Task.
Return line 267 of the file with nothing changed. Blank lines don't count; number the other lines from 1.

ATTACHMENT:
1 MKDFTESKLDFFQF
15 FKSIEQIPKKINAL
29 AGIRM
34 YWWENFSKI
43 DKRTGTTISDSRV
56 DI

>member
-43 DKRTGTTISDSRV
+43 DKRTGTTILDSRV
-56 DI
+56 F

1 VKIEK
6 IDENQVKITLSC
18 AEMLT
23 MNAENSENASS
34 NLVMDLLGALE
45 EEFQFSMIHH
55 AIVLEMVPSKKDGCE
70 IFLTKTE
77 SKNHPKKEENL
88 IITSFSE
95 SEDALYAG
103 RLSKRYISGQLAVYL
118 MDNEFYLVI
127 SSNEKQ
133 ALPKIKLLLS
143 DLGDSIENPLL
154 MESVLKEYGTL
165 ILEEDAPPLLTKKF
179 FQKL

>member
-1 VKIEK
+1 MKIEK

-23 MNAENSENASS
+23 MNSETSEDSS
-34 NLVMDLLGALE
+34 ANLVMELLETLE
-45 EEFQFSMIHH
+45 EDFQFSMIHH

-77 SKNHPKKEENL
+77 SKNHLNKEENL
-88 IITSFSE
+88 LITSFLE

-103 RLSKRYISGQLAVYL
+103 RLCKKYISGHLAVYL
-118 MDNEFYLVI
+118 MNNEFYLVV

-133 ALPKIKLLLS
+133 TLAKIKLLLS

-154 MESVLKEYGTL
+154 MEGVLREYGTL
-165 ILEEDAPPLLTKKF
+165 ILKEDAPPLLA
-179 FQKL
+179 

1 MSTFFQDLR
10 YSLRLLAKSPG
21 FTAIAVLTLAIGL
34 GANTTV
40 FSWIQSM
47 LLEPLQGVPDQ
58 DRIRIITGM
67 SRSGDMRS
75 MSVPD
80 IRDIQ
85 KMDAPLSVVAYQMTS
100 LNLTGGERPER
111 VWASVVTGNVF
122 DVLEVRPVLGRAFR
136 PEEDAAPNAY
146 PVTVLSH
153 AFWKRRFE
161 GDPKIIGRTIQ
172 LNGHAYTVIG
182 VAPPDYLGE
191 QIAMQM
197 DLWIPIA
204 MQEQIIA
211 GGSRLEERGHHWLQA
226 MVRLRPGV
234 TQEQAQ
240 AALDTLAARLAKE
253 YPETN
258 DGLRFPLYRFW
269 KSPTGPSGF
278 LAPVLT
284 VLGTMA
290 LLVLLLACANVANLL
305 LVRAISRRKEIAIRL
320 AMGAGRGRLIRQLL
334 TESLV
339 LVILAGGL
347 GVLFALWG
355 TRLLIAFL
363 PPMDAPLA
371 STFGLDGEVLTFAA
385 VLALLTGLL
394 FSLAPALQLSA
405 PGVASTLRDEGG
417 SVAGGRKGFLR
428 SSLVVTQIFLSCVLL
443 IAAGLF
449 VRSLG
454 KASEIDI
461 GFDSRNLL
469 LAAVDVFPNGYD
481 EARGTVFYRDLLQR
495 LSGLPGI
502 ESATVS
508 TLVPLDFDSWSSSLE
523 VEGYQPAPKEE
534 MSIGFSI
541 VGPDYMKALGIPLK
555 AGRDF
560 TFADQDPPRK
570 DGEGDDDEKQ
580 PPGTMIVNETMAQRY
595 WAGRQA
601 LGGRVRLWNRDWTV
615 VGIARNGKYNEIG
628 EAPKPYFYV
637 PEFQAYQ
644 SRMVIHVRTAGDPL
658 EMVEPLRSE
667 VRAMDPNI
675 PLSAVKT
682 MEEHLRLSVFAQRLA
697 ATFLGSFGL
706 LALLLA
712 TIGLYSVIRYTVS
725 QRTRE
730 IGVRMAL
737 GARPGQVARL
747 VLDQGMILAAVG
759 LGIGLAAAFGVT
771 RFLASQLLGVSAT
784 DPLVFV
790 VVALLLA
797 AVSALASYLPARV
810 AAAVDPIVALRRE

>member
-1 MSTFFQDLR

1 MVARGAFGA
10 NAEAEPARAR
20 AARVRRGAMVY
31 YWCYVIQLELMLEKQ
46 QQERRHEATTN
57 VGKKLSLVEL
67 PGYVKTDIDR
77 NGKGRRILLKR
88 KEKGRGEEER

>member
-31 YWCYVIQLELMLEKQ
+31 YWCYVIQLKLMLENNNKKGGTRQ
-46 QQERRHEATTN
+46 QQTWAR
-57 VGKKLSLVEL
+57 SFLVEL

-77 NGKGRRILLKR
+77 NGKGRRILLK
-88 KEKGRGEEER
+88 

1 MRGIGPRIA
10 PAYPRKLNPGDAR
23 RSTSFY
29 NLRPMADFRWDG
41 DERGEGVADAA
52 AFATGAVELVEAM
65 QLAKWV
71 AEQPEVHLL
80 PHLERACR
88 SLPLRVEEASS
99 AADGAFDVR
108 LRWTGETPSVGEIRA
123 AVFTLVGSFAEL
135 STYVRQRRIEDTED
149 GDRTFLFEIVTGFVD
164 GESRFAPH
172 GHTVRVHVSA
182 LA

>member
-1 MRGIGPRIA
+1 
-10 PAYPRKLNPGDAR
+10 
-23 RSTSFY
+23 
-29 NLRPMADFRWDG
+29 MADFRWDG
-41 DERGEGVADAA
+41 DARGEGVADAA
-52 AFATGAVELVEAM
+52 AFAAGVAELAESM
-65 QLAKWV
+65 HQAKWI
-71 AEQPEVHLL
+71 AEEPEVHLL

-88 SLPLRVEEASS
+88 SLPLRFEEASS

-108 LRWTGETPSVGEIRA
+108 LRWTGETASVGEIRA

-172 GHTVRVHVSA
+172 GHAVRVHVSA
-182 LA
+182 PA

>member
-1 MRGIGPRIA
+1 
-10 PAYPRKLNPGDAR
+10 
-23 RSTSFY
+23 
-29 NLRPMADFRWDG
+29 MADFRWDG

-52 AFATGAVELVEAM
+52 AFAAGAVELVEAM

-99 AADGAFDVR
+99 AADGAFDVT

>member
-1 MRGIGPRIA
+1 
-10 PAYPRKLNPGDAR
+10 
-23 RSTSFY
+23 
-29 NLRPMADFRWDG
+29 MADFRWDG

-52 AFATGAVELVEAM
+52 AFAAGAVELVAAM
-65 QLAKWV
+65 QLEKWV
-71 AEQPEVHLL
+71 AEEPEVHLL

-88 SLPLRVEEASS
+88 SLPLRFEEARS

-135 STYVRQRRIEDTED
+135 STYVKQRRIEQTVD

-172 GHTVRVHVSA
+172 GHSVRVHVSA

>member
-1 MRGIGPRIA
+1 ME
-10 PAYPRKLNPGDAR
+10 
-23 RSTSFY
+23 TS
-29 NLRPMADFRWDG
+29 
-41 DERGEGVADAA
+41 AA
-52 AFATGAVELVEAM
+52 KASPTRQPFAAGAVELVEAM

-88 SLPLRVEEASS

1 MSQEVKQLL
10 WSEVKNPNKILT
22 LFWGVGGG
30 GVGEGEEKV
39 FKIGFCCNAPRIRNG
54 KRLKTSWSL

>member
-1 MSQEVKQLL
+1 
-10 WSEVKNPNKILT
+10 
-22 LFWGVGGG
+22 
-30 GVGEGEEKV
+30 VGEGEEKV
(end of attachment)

-30 GVGEGEEKV